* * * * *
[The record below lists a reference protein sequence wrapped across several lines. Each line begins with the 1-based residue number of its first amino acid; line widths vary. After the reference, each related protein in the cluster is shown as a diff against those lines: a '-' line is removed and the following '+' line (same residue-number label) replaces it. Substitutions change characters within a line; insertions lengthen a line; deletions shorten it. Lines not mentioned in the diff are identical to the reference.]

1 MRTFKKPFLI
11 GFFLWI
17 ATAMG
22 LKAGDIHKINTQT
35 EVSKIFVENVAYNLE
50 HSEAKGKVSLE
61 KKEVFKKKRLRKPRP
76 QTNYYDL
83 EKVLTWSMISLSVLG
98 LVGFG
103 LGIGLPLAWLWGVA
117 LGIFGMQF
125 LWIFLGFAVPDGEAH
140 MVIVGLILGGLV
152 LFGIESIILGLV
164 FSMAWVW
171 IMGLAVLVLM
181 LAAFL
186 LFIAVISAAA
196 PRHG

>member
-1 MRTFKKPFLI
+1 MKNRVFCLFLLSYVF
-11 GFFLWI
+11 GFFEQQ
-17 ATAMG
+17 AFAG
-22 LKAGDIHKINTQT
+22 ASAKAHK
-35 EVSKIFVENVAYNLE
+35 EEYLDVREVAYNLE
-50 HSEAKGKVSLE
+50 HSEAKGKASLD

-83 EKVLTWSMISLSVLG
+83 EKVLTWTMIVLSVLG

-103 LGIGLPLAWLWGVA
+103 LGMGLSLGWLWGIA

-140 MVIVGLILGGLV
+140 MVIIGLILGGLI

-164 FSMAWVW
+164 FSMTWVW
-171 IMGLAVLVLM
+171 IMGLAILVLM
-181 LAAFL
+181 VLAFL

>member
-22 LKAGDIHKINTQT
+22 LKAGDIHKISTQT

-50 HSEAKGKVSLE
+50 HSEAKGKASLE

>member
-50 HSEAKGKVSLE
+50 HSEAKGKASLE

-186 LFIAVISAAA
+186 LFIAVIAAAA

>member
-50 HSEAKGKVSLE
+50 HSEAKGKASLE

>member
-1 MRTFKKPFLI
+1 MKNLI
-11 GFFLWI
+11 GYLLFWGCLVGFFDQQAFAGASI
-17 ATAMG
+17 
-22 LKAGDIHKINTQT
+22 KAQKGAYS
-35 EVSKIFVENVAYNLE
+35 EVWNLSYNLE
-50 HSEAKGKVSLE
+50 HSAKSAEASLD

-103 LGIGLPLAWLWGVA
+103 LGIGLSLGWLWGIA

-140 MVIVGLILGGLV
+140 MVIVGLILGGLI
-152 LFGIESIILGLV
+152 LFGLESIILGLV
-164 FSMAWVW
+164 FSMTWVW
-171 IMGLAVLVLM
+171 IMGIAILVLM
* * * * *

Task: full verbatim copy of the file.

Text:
[The record below lists a reference protein sequence wrapped across several lines. Each line begins with the 1-based residue number of its first amino acid; line widths vary. After the reference, each related protein in the cluster is shown as a diff against those lines: a '-' line is removed and the following '+' line (same residue-number label) replaces it. Substitutions change characters within a line; insertions lengthen a line; deletions shorten it. Lines not mentioned in the diff are identical to the reference.]

1 MRTFKKPFLI
11 GFFLWI
17 ATAMG
22 LKAGDIHKINTQT
35 EVSKIFVENVAYNLE
50 HSEAKGKVSLE
61 KKEVFKKKRLRKPRP
76 QTNYYDL
83 EKVLTWSMISLSVLG
98 LVGFG
103 LGIGLPLAWLWGVA
117 LGIFGMQF
125 LWIFLGFAVPDGEAH
140 MVIVGLILGGLV
152 LFGIESIILGLV
164 FSMAWVW
171 IMGLAVLVLM
181 LAAFL
186 LFIAVISAAA
196 PRHG

>member
-1 MRTFKKPFLI
+1 MKNRVFCLFLLSYVF
-11 GFFLWI
+11 GFFEQQ
-17 ATAMG
+17 AFAG
-22 LKAGDIHKINTQT
+22 ASAKAHK
-35 EVSKIFVENVAYNLE
+35 EEYLDVREVAYNLE
-50 HSEAKGKVSLE
+50 HSEAKGKASLD

-83 EKVLTWSMISLSVLG
+83 EKVLTWTMIVLSVLG

-103 LGIGLPLAWLWGVA
+103 LGMGLSLGWLWGIA

-140 MVIVGLILGGLV
+140 MVIIGLILGGLI

-164 FSMAWVW
+164 FSMTWVW
-171 IMGLAVLVLM
+171 IMGLAILVLM
-181 LAAFL
+181 VLAFL

>member
-22 LKAGDIHKINTQT
+22 LKAGDIHKISTQT

-50 HSEAKGKVSLE
+50 HSEAKGKASLE

>member
-50 HSEAKGKVSLE
+50 HSEAKGKASLE

-186 LFIAVISAAA
+186 LFIAVIAAAA

>member
-50 HSEAKGKVSLE
+50 HSEAKGKASLE

>member
-1 MRTFKKPFLI
+1 MKNLI
-11 GFFLWI
+11 GYLLFWGCLVGFFDQQAFAGASI
-17 ATAMG
+17 
-22 LKAGDIHKINTQT
+22 KAQKGAYS
-35 EVSKIFVENVAYNLE
+35 EVWNLSYNLE
-50 HSEAKGKVSLE
+50 HSAKSAEASLD

-103 LGIGLPLAWLWGVA
+103 LGIGLSLGWLWGIA

-140 MVIVGLILGGLV
+140 MVIVGLILGGLI
-152 LFGIESIILGLV
+152 LFGLESIILGLV
-164 FSMAWVW
+164 FSMTWVW
-171 IMGLAVLVLM
+171 IMGIAILVLM